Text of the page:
But a growing literature in cognitive science demonstrates that metaphor underlies much of our complex thinking, reasoning and language.   This is especially true in abstract domains of the sort that figure prominently in the mediation process, such as emotions (often understood metaphorically as forces moving within), personality (a structure defining what moves what), and interpersonal relations (a set of connections through which influence is exerted).  Certainly metaphor guides our clients’ psychological interpretations of motivation and behavior, and their predictions about future outcomes.

We understand these indirectly experienced and abstract subjects by likening them to something else that we already do understand. Our grasp of such subjects remains at least partly, and often predominantly, in the metaphorical realm. So, when discussing such questions (which often arise in mediation) as "Why does this person feel this way?" "What does he need?" How can we cooperate?" or "Will this work best for the children?" we are implicitly using metaphor.

This is why it is so important that mediators have a conscious awareness of different kinds of metaphor and, hopefully, the skill to make good use of them. Much of the dispute we see as mediators is due to differing metaphoric interpretations, and resolution of such disputes may depend upon clarifying for clients the metaphors they are implicitly using.

Recent evidence shows metaphor is often preferred in everyday thought and speech to literal interpretations (Glucksberg, et. al, 1982). Just during the past twenty years a large body of work in linguistics, psychology and education has accumulated (e.g., Ortony, 1993) to show how metaphor generates understanding of the kind illustrated in the examples above. Furthermore, many cognitive scientists now insist that metaphor plays a key role in structuring all human cognition.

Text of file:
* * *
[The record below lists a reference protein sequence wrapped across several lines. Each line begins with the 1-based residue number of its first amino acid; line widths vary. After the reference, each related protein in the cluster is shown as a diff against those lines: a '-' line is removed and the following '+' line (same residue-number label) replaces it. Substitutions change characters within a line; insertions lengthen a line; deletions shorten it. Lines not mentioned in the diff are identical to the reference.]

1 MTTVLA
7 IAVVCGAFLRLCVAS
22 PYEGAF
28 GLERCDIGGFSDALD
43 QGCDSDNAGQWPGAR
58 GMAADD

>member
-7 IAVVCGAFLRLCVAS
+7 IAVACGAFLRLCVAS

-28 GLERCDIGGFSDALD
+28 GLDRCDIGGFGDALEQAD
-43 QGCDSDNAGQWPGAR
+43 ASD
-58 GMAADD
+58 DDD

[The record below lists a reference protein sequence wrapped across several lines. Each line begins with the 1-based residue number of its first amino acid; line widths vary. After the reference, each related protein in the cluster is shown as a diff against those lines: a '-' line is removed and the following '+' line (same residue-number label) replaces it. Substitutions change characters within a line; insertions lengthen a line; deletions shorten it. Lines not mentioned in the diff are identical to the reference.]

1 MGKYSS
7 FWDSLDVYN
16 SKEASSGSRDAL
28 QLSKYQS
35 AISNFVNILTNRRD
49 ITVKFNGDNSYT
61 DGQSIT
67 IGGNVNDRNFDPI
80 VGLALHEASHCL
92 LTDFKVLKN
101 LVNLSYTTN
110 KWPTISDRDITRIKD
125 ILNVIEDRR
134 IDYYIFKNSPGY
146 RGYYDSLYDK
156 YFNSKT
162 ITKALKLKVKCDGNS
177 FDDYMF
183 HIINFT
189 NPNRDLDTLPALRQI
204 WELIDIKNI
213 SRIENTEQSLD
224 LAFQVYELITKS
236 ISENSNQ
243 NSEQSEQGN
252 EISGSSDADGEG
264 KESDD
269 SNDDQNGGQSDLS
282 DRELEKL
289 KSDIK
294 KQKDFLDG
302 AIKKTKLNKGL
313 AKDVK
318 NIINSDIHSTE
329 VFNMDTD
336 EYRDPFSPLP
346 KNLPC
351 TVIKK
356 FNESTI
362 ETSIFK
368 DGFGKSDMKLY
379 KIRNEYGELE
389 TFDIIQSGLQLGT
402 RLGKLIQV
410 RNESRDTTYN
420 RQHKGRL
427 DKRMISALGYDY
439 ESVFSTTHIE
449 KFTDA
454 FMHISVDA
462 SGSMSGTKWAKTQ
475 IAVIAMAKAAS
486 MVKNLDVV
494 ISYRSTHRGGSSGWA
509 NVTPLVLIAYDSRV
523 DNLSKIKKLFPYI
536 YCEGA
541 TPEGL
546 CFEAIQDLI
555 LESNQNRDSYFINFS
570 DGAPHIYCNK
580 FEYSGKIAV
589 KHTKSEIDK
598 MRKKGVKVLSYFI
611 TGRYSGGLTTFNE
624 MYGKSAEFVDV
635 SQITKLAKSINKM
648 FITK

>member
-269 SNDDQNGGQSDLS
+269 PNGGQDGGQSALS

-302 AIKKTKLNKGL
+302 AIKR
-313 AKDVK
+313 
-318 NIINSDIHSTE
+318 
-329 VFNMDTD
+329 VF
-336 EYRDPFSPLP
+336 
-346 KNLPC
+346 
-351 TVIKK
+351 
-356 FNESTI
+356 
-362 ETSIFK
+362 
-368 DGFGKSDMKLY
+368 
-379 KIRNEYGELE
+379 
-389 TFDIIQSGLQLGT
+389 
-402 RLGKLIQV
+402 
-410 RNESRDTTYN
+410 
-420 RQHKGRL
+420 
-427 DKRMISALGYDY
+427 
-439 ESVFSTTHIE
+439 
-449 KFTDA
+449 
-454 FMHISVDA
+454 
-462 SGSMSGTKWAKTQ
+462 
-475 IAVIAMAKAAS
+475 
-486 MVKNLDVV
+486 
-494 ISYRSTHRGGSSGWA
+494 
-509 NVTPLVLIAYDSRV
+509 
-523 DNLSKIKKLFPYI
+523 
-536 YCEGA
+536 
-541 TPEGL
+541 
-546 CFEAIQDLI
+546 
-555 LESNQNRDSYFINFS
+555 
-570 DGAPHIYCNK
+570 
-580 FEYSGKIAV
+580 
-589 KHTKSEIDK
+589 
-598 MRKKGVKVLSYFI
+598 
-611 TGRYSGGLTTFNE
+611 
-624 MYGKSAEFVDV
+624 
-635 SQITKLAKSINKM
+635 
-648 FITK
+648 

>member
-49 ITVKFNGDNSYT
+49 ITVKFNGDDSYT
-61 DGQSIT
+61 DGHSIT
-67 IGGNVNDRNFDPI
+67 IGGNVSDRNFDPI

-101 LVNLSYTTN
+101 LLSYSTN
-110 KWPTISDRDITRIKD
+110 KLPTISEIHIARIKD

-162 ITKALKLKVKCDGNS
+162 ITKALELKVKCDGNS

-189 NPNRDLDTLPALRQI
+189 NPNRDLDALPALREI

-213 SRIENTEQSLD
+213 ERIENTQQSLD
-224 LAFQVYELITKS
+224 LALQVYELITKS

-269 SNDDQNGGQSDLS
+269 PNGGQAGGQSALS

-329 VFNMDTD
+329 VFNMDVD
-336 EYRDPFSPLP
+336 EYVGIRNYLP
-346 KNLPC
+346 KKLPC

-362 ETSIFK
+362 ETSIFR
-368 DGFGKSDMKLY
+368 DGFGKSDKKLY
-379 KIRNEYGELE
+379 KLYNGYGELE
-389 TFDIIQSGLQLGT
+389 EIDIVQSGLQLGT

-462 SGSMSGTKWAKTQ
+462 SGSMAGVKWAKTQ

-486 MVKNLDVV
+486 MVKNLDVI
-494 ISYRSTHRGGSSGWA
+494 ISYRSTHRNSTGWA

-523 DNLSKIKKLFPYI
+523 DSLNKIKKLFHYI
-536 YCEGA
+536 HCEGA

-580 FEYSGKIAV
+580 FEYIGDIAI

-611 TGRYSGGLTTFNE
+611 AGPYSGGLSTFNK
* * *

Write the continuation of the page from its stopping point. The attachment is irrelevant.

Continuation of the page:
A very comprehensive account of metaphor in the cognitive science literature is given by Lakoff and Johnson (1999). Their extended description shows how metaphor transfers understanding from a source to a target domain. Lakoff and Johnson join others (e.g., Varela, Thompson, and Rosch, 1991) who view cognition as a unified, embodied process ranging from attention and perception, through mental processing, to behavior.

Integration With Mediation Principals

Mediators of many schools converge on three highly valued principals of the mediation process – careful listening, questions that promote communications, and expanding options: 

·        A primary activity mediators perform is to listen carefully to what clients want, what they need, what has happened so far, and what they are willing to do or not willing to do.  Mediators pride themselves in hearing more and understanding more than others do.  When a mediator is specifically attuned to the use of metaphor, he or she will be listening for the words that indicate each client’s operating metaphors – the metaphors that clients are already using as they negotiate in a dispute.

·        Mediators will act to facilitate communications among clients so that disputants understand each other better – what is different about their points of view, how they each approach the problem, and why each believes as they do.  A primary mediation tool is to ask clarifying questions of clients.  Mediators emphasizing metaphor will improve client communications that clarify underlying metaphors already operating for each client.  These metaphors are likely to enhance common understanding.